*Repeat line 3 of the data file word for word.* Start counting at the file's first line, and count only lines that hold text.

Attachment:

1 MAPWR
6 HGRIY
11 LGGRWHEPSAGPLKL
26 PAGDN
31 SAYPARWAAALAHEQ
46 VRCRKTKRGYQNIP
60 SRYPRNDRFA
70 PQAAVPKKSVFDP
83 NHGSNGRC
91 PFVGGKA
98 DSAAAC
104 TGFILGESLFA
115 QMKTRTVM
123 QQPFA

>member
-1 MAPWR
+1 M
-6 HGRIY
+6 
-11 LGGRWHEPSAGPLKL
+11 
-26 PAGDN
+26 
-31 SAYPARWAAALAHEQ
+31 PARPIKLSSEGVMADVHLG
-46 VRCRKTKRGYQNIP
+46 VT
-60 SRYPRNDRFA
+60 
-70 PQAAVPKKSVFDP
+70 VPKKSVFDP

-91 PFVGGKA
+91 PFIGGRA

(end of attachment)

11 LGGRWHEPSAGPLKL